93% of those who took the iMore survey wear the Apple Watch 5 or more days a week. 95% wear their Apple Watch for 8 hours or more a day and 79% wear it for 12 hours or more a day. Next we asked which features are most important to our readers.

  • 98% say notifications are the most important.
  • 84% say timekeeping.
  • 77% say health and fitness.
  • 72% say communications.
  • 44% say Apple Pay and Passbook.
  • 42% say information lookup (calendar, maps, stocks, weather, etc.).
  • 23% say remote control or home automation.

Since usage doesn't exist in a vacuum we did want to ask how well the major features were working for our readers. Reliability may be only one factor that determines usability, but it's an important one.

  • 98% found notifications to be reliable.
  • 90% found Move tracking to be reliable.
  • 86% found Siri to be reliable.
  • 84% found Exercise tracking to be reliable.
  • 84% found Stand tracking to be reliable.
  • 79% found Workout tracking to be reliable.
  • 72% found app loading/updating to be reliable.
  • 60% found Apple Pay to be reliable.

App performance is currently constrained by the Bluetooth and Wi-Fi connection that has to transfer processing and other logic between iPhone and Apple Watch. For Apple Pay, I wish that we'd broken out where reliability issues were occurring, on-device or with the NFC terminals at retail. Likewise, what issues were being experienced in Workouts.

The Apple Watch includes a new interface paradigms in the digital crown and Force Touch, but also skews more towards Siri for voice control and dictation for text input than any previous Apple product. We were curious how that worked out in the real world.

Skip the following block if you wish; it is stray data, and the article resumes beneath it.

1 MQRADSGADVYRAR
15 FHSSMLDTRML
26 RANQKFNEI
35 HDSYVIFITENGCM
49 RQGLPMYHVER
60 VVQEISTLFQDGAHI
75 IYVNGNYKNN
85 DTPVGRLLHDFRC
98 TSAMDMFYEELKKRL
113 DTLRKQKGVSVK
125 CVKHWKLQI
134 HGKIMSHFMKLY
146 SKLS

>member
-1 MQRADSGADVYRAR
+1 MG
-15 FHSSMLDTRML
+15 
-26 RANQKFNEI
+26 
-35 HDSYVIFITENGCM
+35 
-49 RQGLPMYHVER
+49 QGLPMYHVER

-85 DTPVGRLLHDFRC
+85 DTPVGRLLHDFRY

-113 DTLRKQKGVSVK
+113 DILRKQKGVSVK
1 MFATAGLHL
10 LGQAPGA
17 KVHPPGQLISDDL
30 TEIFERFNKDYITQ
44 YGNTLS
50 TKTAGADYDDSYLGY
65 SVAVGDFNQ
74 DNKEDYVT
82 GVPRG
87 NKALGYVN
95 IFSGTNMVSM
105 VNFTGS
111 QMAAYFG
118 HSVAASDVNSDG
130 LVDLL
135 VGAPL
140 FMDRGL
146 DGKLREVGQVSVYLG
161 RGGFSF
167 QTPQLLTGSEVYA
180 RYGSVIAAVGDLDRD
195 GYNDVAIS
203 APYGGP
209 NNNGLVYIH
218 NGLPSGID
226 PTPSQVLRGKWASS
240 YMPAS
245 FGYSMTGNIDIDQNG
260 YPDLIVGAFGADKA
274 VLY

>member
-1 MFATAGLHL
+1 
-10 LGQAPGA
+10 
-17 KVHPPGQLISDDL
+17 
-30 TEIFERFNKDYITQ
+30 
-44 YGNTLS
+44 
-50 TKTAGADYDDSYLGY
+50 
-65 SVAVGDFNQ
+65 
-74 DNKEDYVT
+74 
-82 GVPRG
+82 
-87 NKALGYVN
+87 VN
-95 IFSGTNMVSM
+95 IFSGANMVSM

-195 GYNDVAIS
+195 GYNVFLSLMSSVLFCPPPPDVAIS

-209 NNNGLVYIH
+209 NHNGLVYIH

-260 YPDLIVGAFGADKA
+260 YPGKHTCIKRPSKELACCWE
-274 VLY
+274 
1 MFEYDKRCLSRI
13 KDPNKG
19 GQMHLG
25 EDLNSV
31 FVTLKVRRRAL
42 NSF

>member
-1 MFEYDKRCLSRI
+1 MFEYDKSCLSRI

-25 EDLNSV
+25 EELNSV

• 99% use the Digital Crown, 82% use it daily, and 68% use it several times a day or more.
  • 99% use Force Touch, 78% use it daily, and 31% use it several times a day or more.
  • 95% use Siri, 50% use it daily, and 31% who use it several times a day or more.
  • 88% use Dictation, 42% use it daily, and 26% use it several times a day or more.

The Digital Crown is primarily used to return to the clock face or home screen, to scroll through options, sometimes to zoom, and sometimes to commit changes. Force Touch is used to bring up contextual menus of important but non-critical options. Siri is used to retrieve information and perform actions. Dictation is used for speech-to-text.

Some of those are frequent and routine tasks. Others depend more on the context of use. I wish we'd asked how the navigation methods were being used—digital crown for returning to clock face vs. scrolling lists—so we could gain greater insight. We'll strive to include that in a future survey.

How do people keep time on the Apple Watch?

The Apple Watch isn't a watch the same way the iPhone is a phone. On the iPhone, the phone is just an app. On the Apple Watch, timekeeping is almost its own interface mode. That's an indicator of how important Apple thinks it is and what sort of primacy it requires on the wrist.

So, we wanted to find out not just how our readers kept time but how they customized their time-keeping. Almost 37% change their clock face weekly. 18% change monthly, and 13% change daily.

  • 56% use the Modular clock face at least occasionally.